In his astounding series, The Flying Cholitas, photographer Todd Antony shines a light on a fascinating subculture: the Cholitas of Bolivia. Equally recognizable by their traditional dress and determined spirit, this group of women has made significant strides in recent years, landing them in lines of work that include law, medicine, and, as explored in The Flying Cholitas, even professional wrestling.
In each fantastic photo, Antony captures the luchadoras in action. Mid-twist, turn, jump, and spin, Antony appears to freeze moments in time, highlighting both their expert moves and their colorful Aymara garments. Though their performance may seem like a mere spectacle, the women are interested in more than simply putting on a show. The Cholitas' professional wrestling matches are much more symbol.
“Cholitas have long had a history of activism, leading several successful political movements over the decades,” Antony tells My Modern Met. “When they have an issue with the state, be it healthcare, schooling, or security, they mobilize and demonstrate. Their fight in the ring becomes a dramatization of that day to day struggle, as they successfully strive ahead in what is an otherwise male dominated sport.”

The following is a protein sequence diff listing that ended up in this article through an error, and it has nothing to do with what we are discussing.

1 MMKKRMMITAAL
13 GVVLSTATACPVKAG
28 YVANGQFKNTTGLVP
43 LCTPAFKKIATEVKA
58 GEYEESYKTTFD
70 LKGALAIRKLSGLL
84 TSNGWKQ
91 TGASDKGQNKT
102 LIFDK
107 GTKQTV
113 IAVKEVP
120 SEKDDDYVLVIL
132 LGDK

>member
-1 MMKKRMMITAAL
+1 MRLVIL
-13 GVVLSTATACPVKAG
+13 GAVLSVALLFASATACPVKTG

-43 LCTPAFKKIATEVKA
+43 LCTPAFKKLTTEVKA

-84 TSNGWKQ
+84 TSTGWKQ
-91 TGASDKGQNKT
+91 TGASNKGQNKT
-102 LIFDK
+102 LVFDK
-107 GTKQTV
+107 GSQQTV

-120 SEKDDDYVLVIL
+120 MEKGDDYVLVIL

This emblematic approach has been at the heart of the Cholitas' practice since they came together in the early 2000s. During this time, a group of women in El Alto, a city in Bolivia, began a wrestling group inspired by the Lucha Libre fighters of Mexico. “This group was partly for recreation and entertainment, but also as a way for women who had suffered domestic abuse to take out their frustration and stress,” Antony explains. “And they haven’t looked back from there, headlining events and even taking on their male counterparts in the ring.”
Fortunately, the trend stuck and spread, inspiring Antony to document it in The Flying Cholitas, a series that is as entertaining and empowering as its subjects.